There is a widespread misconception that leaving an air conditioning system running on a low setting all day and night when the space is unoccupied is more energy efficient that letting the space warm up and then operating the unit on a high setting to cool it down as required.
The perception is that the energy required to cool down a warm room once is more than that required to maintain the cool temperature all day; however, the physics behind heat transfer principles tells us otherwise.
Heat transfers across a surface due to a temperature differential. If the temperature on one side of a surface is lowered, heat will move towards it, causing the temperature to rise again.
During the day, when the climate is warm, external heat will tend to warm up the interior spaces of a building and it can be assumed that the internal temperature will stop rising when it equals the external temperature. At this point, heat transfer no longer occurs and the temperature will not increase further. When the room is occupied again, the air conditioning unit only has to cool the room once to reach the desired temperature. If the air conditioning unit is left running throughout the day, the unit is constantly battling the heat transferring into the room rather than just cooling it down when necessary.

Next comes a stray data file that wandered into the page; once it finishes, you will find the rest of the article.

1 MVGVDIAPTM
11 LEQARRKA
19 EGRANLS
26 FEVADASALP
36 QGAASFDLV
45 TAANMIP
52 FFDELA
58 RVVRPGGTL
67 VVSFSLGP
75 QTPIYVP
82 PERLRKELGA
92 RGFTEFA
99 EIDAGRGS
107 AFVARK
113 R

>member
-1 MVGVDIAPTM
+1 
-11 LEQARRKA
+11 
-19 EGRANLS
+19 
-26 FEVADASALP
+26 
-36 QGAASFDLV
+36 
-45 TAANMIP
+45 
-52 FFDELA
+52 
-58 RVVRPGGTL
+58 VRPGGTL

It has been argued that this philosophy is incorrect, as the air conditioning unit in the first scenario is running at a higher setting, whereas leaving it on all day means that it runs at a lower speed and therefore uses less energy; in fact, air conditioning units operate at peak efficiency when they are running at high speed. When operating at high speed, a greater volume of air is passed over the coils of the unit, cooling the refrigerant and consequently reducing pressure. This reduces the work that the compressor must do, thereby using less energy. At lower speeds, less air is drawn over the coils and the refrigerant runs at a higher temperature, causing the compressor to use more energy.
Using more energy not only increases your energy costs but also impacts on the environment, as power stations create pollution when providing our electricity. Increasing the thermostat setting in your home by one degree results in your air conditioning unit using up to five per cent less energy.
Additional methods to consider to reduce energy consumption include:
– Installing a programmable thermostat. This offers greater control and reliability around switching the air conditioner off when not required. Timers can be set to ensure the unit is not running when the room is unoccupied or overnight, when it is cooler anyway, regardless of the thermostat setting.
– Using fans alongside an air conditioning unit will make the room feel more comfortable, even with the thermostat set slightly higher. Fans use significantly less energy that air conditioning units, as you are running a fan rather than a compressor, and circulate the cooled air around the room. Moving air also creates a cooling effect on the skin, making us feel more comfortable.